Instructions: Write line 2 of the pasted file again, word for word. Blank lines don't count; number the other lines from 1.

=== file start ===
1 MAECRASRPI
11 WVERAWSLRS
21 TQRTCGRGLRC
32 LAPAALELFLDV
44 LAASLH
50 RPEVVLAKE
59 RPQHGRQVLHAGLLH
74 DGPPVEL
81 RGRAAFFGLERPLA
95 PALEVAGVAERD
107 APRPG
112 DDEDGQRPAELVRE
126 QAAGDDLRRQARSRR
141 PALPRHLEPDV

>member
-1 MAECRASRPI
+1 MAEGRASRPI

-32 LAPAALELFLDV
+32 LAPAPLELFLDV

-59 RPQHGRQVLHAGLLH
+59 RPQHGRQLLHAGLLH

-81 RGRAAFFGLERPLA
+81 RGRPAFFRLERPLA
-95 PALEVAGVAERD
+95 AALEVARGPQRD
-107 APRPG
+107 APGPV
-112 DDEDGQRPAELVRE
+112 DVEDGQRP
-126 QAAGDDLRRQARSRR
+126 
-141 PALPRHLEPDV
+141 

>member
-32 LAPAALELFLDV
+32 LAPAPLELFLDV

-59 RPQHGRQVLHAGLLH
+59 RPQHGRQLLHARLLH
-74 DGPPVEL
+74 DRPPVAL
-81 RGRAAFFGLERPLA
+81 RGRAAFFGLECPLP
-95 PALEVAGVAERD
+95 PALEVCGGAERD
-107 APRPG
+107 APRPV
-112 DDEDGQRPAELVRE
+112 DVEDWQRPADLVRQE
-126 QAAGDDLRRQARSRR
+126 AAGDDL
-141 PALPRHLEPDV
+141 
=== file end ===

11 WVERAWSLRS